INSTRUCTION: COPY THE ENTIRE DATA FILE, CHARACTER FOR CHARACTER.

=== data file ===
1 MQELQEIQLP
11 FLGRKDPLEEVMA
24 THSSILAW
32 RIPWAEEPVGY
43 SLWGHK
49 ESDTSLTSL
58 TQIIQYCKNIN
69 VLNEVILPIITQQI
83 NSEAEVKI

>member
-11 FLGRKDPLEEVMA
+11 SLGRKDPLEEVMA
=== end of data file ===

1 MQELQEIQLP
11 FLGRKDPLEEVMA
24 THSSILAW
32 RIPWAEEPVGY
43 SLWGHK
49 ESDTSLTSL
58 TQIIQYCKNIN
69 VLNEVILPIITQQI
83 NSEAEVKI

>member
-11 FLGRKDPLEEVMA
+11 SLGRKDPLEEVMA